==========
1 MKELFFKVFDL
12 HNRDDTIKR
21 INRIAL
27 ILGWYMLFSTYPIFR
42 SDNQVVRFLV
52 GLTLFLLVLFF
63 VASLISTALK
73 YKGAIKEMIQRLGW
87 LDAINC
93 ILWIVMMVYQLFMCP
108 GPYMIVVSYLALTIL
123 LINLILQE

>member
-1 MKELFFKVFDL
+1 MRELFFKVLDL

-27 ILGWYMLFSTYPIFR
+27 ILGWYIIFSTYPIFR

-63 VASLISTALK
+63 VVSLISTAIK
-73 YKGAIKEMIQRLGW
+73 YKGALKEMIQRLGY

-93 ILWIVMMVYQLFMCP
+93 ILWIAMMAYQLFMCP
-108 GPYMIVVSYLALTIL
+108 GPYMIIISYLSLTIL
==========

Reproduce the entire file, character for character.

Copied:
1 MKELFFKVFDL
12 HNRDDTIKR
21 INRIAL
27 ILGWYMLFSTYPIFR
42 SDNQVVRFLV
52 GLTLFLLVLFF
63 VASLISTALK
73 YKGAIKEMIQRLGW
87 LDAINC
93 ILWIVMMVYQLFMCP
108 GPYMIVVSYLALTIL
123 LINLILQE

>member
-1 MKELFFKVFDL
+1 MRELFFKVLDL

-27 ILGWYMLFSTYPIFR
+27 ILGWYIIFSTYPIFR

-63 VASLISTALK
+63 VVSLISTAIK
-73 YKGAIKEMIQRLGW
+73 YKGALKEMIQRLGY

-93 ILWIVMMVYQLFMCP
+93 ILWIAMMAYQLFMCP
-108 GPYMIVVSYLALTIL
+108 GPYMIIISYLSLTIL